There is a swirl of speculation about the topic. Is the Governor going to call a special session, and – if so – what will be on “the call?” Or what are the priorities emerging at this very moment in Cabinet-level planning for the 2014-16 budget? Any talk about budgets offers us both hope and worry. Will it spotlight the very real need for fundamental and systemic changes in the state’s tax and budget structures or will it fall into gimmicks and head-line grabbing theatrics? We need the Governor and legislative leaders to make smart investments to ensure that children and families are a Kentucky priority. As we all know and hear often – children are our future.
Making kids and families a priority has to be more than rhetoric. It is about a budget that emphasizes prevention and a return on investment. It is about avoiding the all too common trap of being penny wise and pound foolish. For example, finding some seed money to invest in community-based early interventions for children who are charged with offenses would avoid costly incarceration while still holding young people accountable and getting them back on track.
We also need to think about the intersections of health and early childhood; child welfare and the K-12 system; safety and economic security. We know kids can’t learn when they’re sick and that children in high quality child care and preschool come to kindergarten ready to learn. That means we cannot allow the current “silo-ed” approach where cabinets and sectors compete against one another instead of collaborating on best practice policy solutions.
While we need that kind of long-term thinking, we also have to directly address some very real problems that came as a result of the Governor’s budget cuts to the Child Care Assistance Program and the Kinship Care Program.
Beginning April 1, no new families were allowed to receive child care assistance – a move that was expected to save only 0.4 percent of the state budget and will cost the state more money long term. Research is clear that parents are more likely to work when they have reliable child care, and they find it challenging to work when they do not. Helping families pay for child care makes it more likely they can get and keep a job. Several past waiting list studies indicate that without child care assistance, parents turned to welfare.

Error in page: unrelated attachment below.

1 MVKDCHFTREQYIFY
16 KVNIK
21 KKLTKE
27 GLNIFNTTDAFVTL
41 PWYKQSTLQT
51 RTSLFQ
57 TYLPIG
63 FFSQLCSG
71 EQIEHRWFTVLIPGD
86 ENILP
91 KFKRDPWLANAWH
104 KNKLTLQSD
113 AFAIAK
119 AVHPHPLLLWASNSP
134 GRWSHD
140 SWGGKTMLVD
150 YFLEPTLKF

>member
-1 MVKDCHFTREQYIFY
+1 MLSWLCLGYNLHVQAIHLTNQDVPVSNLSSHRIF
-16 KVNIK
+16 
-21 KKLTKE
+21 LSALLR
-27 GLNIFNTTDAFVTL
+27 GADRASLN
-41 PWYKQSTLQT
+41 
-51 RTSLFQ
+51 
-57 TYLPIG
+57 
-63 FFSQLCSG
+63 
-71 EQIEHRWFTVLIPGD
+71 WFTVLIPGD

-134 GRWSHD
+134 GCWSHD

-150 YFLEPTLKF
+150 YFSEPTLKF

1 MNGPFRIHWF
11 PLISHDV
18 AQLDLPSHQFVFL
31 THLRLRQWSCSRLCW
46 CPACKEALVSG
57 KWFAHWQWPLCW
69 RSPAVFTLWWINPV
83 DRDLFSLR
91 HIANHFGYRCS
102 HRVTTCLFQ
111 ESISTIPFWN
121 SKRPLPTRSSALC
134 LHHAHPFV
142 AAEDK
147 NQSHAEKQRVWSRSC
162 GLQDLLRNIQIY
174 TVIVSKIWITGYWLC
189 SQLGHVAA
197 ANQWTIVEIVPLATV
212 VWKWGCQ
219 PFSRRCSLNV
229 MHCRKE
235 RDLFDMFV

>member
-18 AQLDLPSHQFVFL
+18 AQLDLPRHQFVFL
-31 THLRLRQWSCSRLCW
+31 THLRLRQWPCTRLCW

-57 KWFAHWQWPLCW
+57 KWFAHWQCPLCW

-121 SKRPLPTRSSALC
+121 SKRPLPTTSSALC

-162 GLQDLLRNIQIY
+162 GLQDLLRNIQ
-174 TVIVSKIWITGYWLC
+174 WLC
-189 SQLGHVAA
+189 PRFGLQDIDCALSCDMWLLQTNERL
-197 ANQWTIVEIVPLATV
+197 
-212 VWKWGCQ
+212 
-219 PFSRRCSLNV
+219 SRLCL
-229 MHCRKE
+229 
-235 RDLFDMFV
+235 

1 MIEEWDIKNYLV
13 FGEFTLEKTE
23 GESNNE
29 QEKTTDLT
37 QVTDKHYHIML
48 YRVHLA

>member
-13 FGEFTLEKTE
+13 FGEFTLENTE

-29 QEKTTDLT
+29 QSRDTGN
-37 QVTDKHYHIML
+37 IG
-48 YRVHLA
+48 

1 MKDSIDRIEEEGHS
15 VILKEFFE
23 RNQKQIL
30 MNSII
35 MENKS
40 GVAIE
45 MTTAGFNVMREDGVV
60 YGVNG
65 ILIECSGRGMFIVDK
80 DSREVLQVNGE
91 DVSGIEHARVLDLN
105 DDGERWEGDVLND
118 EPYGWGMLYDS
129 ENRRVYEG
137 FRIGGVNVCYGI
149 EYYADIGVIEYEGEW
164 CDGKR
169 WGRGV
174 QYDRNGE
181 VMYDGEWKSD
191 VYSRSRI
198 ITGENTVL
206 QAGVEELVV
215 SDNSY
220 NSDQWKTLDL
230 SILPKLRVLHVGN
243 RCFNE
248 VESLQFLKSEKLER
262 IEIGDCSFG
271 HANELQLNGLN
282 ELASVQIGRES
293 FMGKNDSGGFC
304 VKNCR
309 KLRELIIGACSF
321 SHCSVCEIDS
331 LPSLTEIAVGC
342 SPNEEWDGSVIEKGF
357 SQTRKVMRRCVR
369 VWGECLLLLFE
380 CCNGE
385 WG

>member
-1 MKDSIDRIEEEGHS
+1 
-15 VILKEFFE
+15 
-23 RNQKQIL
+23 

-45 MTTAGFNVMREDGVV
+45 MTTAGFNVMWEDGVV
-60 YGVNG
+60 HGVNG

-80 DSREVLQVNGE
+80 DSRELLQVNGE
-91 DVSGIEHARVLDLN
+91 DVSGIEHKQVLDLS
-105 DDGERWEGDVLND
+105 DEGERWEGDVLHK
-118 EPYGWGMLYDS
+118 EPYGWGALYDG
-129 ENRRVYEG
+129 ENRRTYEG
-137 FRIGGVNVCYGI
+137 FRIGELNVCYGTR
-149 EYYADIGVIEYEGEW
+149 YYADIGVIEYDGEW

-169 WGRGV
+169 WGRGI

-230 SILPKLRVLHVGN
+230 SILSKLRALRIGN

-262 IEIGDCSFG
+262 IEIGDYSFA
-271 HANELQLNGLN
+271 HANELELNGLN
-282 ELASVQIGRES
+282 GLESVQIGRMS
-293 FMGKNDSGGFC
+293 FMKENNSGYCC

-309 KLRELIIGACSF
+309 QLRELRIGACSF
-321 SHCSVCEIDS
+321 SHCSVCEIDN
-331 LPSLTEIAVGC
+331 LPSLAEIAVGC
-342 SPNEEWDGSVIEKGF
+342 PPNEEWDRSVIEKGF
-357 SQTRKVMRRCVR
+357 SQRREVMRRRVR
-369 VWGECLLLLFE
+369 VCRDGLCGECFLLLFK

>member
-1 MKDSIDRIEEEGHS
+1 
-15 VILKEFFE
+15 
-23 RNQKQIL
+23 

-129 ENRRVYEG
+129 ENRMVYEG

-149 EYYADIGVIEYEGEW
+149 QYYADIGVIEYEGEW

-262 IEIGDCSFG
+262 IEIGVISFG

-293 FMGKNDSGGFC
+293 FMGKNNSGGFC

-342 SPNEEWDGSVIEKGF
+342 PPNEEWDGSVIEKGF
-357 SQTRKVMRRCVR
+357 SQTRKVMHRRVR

The state has also stopped new applications for the Kinship Care Program, which provides financial support to non-parental, relative caregivers, like grandparents. This program prevents children from entering foster care or group homes. Research shows that kids recover faster and better with relatives than with strangers, even well-intentioned strangers.
Cuts to kinship care subsidies will make it harder for grandparents and other relatives to help kids recover from abuse or neglect and drive more kids into the foster care system. Cuts to child care subsidies will undoubtedly force some families to make drastic decisions; including quitting their jobs or leaving their children in inadequate and potentially unsafe care that puts the children at risk of harm.
Budgets are about priorities. If helping kids recover from abuse and neglect, and keeping parents working, are important to our elected officials, then the General Assembly and Governor Beshear need to find the resources to protect those investments. We can build a budget that values families and that saves the state money. Cutting the Kinship Care and Child Care Assistance Programs will cost the state more money in the long run, and make it harder for Kentucky to build a prosperous, competitive economy.
Governor Beshear recently stated that he is still considering calling a special session to tackle tax reform to pay for education. If this happens, he needs to tackle tax reform to create a budget system that provides critical investments in proven child programs – especially the Kinship Care and Child Care Assistance Programs. Our leaders need to hear from you about how these cuts are affecting Kentucky kids and families. Share your story of how the cuts have affected you or your organization with Governor Steve Beshear and your state legislators and ask them to restore these cuts.
Learn how to take action today here.